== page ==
Seek strength amid weakness
The market has bounced, with the S&P 1500 Index up 17% from Nov. 20 lows. During that period, more than 91% of the stocks in the S&P 1500 Index advanced. But while the rally is welcome, it isn’t nearly enough to make us forget the bloodbath earlier this year.
As of Dec. 22, the average S&P 1500 stock was down 38% for the year, and only 9% of the stocks in the index had managed a positive return. Against such a backdrop, it is no surprise that equity portfolios are performing poorly.
Many stocks down sharply this year have become attractive values, though it can take fortitude to buy — or hold — such stocks. However, a few companies have outperformed the market by a large margin. The table below lists nine stocks that have outperformed the S&P 1500 Index by at least 20 percentage points this year. Realize that outperformance in today’s market doesn’t necessarily mean a stock is up.
While most of the best names have declined, you can take comfort in the fact that several of our selections have held up well against the storm and still seem capable of outperforming when the market recovers. Two are reviewed in the following paragraphs:
Recent results at AstraZeneca ($40; NYSE: AZN) have been strong, helped by improving profit margins and lower spending on research and development. The company has a diverse drug portfolio and a strong product pipeline with more than 10 drugs in late-stage development, some of which have blockbuster potential.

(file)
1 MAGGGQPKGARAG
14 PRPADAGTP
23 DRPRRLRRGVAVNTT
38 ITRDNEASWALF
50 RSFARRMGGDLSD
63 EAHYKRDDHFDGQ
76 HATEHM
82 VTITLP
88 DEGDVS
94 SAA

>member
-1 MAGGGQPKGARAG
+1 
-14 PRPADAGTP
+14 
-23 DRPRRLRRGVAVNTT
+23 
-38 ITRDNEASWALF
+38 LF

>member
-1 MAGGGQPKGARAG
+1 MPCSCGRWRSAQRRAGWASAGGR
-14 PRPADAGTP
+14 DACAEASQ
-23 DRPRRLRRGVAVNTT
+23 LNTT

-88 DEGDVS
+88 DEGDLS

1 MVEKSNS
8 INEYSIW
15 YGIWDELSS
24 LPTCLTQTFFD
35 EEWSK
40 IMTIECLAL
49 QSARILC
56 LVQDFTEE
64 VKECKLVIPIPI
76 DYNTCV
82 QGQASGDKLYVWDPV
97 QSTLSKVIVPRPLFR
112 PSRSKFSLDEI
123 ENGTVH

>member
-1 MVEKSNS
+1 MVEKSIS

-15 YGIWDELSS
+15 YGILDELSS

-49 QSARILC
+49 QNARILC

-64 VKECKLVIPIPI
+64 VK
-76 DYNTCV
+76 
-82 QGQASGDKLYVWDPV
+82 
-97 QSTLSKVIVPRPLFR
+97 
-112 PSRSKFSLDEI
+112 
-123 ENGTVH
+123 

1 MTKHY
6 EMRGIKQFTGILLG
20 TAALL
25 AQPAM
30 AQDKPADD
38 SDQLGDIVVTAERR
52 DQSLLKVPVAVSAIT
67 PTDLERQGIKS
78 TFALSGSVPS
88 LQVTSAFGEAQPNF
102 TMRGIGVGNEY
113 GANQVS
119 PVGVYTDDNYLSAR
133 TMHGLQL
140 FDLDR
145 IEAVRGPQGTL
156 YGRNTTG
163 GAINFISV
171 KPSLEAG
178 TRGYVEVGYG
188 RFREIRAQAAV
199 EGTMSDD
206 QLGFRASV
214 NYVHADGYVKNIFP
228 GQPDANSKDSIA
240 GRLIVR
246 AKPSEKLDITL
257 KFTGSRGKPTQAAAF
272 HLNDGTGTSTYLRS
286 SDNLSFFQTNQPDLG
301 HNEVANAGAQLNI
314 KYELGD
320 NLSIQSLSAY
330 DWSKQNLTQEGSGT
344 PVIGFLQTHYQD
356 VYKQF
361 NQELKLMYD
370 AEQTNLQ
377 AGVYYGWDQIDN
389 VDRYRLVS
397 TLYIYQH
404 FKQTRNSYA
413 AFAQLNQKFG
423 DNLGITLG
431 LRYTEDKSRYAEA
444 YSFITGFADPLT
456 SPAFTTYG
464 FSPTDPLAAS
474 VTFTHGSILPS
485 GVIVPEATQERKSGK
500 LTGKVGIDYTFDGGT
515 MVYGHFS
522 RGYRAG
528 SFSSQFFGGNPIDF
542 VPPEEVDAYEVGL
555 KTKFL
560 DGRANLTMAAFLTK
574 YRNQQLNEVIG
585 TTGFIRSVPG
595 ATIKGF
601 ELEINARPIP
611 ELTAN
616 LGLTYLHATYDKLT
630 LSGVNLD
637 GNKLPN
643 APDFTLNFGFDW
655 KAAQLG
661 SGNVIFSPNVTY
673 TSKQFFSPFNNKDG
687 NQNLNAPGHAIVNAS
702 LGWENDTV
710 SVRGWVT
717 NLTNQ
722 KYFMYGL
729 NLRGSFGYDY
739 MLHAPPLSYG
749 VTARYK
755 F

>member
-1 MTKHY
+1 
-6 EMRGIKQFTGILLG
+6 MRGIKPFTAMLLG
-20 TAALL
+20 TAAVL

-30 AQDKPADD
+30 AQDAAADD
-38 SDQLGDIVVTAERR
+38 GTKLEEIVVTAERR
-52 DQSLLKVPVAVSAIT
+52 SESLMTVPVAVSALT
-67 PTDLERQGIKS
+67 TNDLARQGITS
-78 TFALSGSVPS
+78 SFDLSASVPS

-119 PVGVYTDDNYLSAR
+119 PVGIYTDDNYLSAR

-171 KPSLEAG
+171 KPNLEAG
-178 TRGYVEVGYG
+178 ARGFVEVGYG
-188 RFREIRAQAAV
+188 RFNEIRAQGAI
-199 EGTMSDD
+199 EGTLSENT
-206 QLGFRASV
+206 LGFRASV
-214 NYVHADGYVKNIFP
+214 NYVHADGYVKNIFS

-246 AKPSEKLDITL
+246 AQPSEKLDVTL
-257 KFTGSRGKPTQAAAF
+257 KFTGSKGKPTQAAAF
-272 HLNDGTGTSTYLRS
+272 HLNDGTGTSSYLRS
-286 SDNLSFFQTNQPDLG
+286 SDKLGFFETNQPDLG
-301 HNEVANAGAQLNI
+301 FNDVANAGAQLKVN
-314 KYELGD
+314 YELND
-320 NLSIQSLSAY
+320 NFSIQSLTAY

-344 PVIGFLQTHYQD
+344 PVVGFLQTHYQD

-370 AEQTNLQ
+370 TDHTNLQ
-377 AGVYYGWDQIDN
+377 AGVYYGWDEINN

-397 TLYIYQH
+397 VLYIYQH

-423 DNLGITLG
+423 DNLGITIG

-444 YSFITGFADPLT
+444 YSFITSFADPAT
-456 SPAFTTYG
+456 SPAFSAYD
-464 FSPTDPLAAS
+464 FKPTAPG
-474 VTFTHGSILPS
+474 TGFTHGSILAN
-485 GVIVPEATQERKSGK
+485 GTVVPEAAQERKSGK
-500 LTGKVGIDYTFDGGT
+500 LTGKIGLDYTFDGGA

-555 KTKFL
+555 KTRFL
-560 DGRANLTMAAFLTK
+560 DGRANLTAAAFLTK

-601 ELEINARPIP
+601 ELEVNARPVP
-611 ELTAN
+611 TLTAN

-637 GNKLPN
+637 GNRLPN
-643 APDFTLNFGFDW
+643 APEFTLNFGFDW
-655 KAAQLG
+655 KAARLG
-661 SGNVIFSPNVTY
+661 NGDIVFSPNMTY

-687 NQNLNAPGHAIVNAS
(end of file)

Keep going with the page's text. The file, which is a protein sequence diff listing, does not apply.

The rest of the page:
Strong sales in emerging markets are offsetting weaker sales in developed countries. In the September quarter, sales in emerging markets increased 18%, with China sales up 35%. In November, the company announced plans to close three plants and cut 1,400 jobs by 2013, streamlining European operations and focusing more tightly on faster-growing Asian markets.
Management believes the pharmaceutical industry will hold up better than most others in the global economic downturn. The company hopes to invest its healthy cash flow within the industry, with plans to purchase companies or new compounds. AstraZeneca is a Buy and a Long-Term Buy.
Laboratory Corp. of America ($64; NYSE: LH) is delivering solid results, despite the difficult economy. In the nine months ending September, revenue increased nearly 11% and operating cash flow jumped 21%. Driving revenue growth was a 9.4% increase in testing volume and price increases of more than 1%. Consensus estimates project per-share-profit growth of 12% in 2009.
As the nation’s second-largest independent clinical laboratory, LabCorp controls about 20% of the market. The acquisition of smaller regional labs has boosted growth. However, organic growth has also been solid — 4.5% in the September quarter.
The company has been focusing on fast-growing specialty services, such as genetic and cancer testing, and is working to broaden its offerings in this area. Specialty tests are more frequently outsourced than routine tests and are reimbursed at higher rates. LabCorp also stands to benefit as managed-care providers increasingly use larger, more efficient labs for routine tests to cut costs. LabCorp is a Buy and a Long-Term Buy.